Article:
Nov 13, 2012

Colour Theory part 1: Complimentary colours

I love colours, it's in my blood. 
I bet you do too.
So I decided to start a series on Colour Theory, sharing what I learn as I go.
For today I'm going to start with the super basics and then show some examples for using complimentary colours in a decor scheme, and also show how you can put a twist on a complimentary scheme.

First things first.....
Colour Theory: Complimentary colours - by Amy MacLeod, Five Kinds of Happy blog
I know y'all know this already, but colours have a natural order (like in a rainbow) where they merge into each other, and form new colours where they overlap.
The big bubbles below are the 3 primary colours, and the smaller bubbles are called secondary colours (because they are made by overlapping the 2 primary ones on either side).

Complimentary Colours are nothing crazy - just what happens when you grab one colour from the wheel, and then pair it with the colour OPPOSITE on the wheel.

Any of these colours can be complimentary with whatever colour is opposite it. They are called complimentary colours because supposedly, they compliment each other.
           Colour Theory: Complimentary colours - by Amy MacLeod, Five Kinds of Happy blog

Just kidding, they compliment each other visually, not verbally.

So choose RED on the wheel above. Now choose the colour opposite it...

Colour Theory: Complimentary colours - by Amy MacLeod, Five Kinds of Happy blog

Uhhh, guys? I'm not sure I like these colours together. Aren't they supposed to be complimentary??
Yeah, sometimes it's just too much to use these colours in their raw form.
SO here's how you put a twist on it: Take one or both of the colours, and soften it by either adding white, or adding a hint of another hue such as blue.

Allow me to demonstrate:
Colour Theory: Complimentary colours - by Amy MacLeod, Five Kinds of Happy blog
You end up with a combo of pink and mint, which is pretty, and still complimentary as it stems from the original colours. You could also add white to just one of the 2 colours, and it would still look great.

OKAY, enough of the coloured bubbles, here are some sweet examples!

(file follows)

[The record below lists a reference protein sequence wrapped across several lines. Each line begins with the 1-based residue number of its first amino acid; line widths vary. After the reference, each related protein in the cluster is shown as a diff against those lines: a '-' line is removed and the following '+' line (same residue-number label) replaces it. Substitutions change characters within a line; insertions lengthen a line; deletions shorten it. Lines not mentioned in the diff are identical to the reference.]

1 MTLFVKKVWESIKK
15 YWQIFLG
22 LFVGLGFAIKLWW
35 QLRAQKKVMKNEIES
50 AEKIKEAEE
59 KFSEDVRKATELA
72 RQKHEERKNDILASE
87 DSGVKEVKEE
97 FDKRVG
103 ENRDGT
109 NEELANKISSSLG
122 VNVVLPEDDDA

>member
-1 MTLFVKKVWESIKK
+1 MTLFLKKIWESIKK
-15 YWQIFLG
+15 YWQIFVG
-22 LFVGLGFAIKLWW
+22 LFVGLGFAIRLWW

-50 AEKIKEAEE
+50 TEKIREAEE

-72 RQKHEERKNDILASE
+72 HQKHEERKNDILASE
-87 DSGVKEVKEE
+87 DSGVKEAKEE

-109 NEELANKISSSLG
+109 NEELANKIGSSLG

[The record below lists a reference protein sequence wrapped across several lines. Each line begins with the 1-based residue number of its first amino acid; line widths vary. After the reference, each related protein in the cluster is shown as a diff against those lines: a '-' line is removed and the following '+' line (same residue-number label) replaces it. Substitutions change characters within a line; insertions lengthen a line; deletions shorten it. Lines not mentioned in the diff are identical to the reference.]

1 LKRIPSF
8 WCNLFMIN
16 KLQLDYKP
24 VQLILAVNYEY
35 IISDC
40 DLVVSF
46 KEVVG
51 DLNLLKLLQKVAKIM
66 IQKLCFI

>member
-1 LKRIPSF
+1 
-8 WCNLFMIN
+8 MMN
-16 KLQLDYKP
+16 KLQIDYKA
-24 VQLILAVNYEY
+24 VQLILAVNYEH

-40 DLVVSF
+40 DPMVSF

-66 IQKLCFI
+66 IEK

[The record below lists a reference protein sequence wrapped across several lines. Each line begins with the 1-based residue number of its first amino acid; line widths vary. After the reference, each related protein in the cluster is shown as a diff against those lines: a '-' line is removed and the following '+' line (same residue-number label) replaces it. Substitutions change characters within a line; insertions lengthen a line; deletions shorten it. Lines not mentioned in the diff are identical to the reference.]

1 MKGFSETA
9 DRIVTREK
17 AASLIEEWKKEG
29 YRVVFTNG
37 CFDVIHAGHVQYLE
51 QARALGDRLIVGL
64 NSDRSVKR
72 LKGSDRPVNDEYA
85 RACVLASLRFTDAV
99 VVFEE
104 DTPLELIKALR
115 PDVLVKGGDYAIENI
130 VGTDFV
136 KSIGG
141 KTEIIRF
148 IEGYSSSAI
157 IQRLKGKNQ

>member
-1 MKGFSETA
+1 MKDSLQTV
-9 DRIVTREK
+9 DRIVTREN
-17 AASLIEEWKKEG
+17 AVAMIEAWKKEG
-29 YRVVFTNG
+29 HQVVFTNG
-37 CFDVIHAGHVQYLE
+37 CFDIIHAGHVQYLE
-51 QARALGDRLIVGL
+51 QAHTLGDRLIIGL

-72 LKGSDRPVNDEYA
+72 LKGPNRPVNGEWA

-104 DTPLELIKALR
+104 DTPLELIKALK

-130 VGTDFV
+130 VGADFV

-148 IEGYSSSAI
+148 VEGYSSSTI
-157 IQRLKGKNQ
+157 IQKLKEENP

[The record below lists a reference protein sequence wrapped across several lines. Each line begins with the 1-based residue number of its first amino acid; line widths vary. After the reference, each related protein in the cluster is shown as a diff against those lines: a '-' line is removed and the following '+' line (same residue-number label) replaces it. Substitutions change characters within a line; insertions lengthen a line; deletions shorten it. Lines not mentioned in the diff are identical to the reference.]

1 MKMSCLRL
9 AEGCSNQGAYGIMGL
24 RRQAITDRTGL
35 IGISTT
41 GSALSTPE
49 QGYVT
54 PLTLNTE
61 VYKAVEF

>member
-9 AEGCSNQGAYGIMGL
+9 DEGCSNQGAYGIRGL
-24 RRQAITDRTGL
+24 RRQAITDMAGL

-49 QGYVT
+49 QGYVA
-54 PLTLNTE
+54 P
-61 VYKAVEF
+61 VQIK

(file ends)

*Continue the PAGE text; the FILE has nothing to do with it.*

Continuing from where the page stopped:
Colour Theory: Complimentary colours - examples
{Red and green, softened, with a hint of blue}

Colour Theory: Complimentary colours - examples
 {purple and yellow}

Colour Theory: Complimentary colours - examples
{orange and blue}

1/2/3

It's that simple - take a pair of comlimentary colours, tone them up or down to suit, and away you go! There are essentially 3 combinations (the ones above) but you can make endless variations on them.

I'm looking forward to getting a little deeper into colours next time, now that we've got the basics out of the way!!

FYI, if I had to choose one complimentary scheme, it would probably be yellow + purple (splashes of gold, yellow, fuchsia...on a neutral base.) What would yours be??





4 comments:

  1. LOVE the pink and mint. So fun.

    ReplyDelete
  2. Uhhhh.... love it!! Although I'm definitely thinking they can compliment each other verbally as well as visually. Also love the demonstration of how the raw complimentary colors can clash, but variations on hues can still reflect that complimentary relationship but pair much nicer together. Hit me with more!

    ReplyDelete
  3. Newest follower! xx
    www.fashiontruffles.com

    ReplyDelete
  4. I never really thought about the softening up idea. I love the examples you gave. Super helpful! Thanks for stopping by my blog...loving yours too! happy to be a new reader!! :)

    ReplyDelete

Thanks for your comment. You are awesome!